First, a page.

Sep 19, 2017

A Study for the 500th Anniversary of the Reformation

In October I will lead a special Sunday School Series highlighting the lasting impact the Reformation has on our lives today. On four Sunday mornings, October 1st, 8th, 15th, and 29th at 9:00 am we will explore radical changes in the way we think about God, Salvation, the Bible, Sin, Predestination, Saints and Sinners. Martin Luther started fundamental reforms by publishing his 95 theses on October 31st, 1517.

If you are able to read your Bible today, thank this medieval monk. Luther popularized the idea that the church should speak the language of the people. No more Latin Mass, no more Bible that only the learned priest can read, but local language for local people. As a matter of fact Luther valued the Bible so much that he declared “sola scriptura”, only the scriptures are the guiding norm for our faith life. He was up against a church hierarchy that took itself way to serious.

One would think that we have learned that lesson. Unfortunately not so. Pew Research just published a study showing that 52% of US Protestants say, “Christians should look both to the Bible and to the church’s official teachings” in order to find God’s truth. The church is overrated once again.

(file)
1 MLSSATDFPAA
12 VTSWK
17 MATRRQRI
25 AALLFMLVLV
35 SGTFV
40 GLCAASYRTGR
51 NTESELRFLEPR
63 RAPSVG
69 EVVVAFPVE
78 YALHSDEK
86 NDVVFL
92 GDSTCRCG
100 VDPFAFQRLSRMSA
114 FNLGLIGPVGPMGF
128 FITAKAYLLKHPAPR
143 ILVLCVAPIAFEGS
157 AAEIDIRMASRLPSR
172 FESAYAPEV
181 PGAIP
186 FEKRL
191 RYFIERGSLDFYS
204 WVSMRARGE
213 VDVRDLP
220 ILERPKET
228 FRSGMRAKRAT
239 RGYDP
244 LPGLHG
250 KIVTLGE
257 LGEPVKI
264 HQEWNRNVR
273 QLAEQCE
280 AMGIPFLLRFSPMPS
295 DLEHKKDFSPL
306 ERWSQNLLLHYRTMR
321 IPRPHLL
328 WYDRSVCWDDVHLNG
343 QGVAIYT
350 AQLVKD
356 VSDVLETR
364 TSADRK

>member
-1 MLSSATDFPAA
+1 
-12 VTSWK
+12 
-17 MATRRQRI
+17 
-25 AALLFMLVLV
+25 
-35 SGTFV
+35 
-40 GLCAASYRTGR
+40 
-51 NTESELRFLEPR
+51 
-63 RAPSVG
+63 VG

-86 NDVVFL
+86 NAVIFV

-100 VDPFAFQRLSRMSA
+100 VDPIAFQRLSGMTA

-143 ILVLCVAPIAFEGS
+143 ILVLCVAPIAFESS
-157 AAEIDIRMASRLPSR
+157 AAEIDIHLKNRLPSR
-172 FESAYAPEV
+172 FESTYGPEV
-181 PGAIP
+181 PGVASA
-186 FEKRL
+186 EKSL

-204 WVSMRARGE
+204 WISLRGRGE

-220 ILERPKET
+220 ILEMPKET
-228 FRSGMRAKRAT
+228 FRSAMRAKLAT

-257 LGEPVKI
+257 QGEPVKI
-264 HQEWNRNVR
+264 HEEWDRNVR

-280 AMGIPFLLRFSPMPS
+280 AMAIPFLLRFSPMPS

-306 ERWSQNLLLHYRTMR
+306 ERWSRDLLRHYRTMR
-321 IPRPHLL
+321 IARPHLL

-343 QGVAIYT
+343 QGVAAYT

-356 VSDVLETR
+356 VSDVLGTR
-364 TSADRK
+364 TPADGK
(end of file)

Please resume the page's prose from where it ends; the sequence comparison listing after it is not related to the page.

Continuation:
There is a lot of work left to do after 500 years of teaching a theology that values God’s ways more than human ways. Luther clarified the biblical message of salvation very poignantly by distilling it it to the simple fact that we are saved “sola fide”, by faith alone. Yet Pew Research also found that the same 52% of US Protestants say, “both good deeds and faith are needed to get into heaven”.

Please join us at St. John’s United Church of Christ those Sunday mornings. No registration is required, no prior knowledge is necessary. You don’t have to commit to anything beyond these four sessions. Because one thing should be clear: There is nothing you could possibly do to earn a place a heaven.

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